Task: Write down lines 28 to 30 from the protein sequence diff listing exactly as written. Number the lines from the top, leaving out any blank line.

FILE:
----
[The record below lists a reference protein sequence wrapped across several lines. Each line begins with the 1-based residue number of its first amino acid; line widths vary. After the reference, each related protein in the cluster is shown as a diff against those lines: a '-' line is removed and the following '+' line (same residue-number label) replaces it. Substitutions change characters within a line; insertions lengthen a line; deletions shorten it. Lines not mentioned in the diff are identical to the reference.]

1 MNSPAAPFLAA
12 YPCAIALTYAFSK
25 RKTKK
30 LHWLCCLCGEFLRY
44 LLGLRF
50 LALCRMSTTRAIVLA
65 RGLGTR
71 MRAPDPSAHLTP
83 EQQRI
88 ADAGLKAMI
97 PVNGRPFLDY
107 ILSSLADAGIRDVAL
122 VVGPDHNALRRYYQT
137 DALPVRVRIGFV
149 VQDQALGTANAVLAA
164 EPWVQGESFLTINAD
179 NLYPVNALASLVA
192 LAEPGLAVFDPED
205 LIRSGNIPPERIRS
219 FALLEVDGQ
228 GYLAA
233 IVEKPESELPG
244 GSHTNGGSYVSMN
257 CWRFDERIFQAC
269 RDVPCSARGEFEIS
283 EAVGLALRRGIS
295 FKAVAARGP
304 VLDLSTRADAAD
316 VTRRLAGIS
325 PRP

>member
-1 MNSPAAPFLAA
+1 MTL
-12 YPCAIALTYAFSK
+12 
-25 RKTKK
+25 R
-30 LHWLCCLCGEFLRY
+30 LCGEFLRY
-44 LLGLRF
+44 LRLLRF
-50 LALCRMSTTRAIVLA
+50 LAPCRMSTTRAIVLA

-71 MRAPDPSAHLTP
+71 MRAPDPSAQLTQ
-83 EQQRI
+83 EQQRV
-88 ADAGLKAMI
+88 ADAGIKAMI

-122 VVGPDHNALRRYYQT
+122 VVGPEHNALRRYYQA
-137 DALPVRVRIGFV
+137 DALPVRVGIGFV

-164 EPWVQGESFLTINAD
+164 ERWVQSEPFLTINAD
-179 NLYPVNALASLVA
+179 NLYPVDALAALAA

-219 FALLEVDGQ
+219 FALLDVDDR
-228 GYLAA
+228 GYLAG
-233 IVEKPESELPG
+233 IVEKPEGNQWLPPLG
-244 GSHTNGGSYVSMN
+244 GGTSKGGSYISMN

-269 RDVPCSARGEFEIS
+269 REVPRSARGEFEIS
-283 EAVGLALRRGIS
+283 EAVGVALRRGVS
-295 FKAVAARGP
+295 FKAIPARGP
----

295 FKAVAARGP
304 VLDLSTRADAAD
316 VTRRLAGIS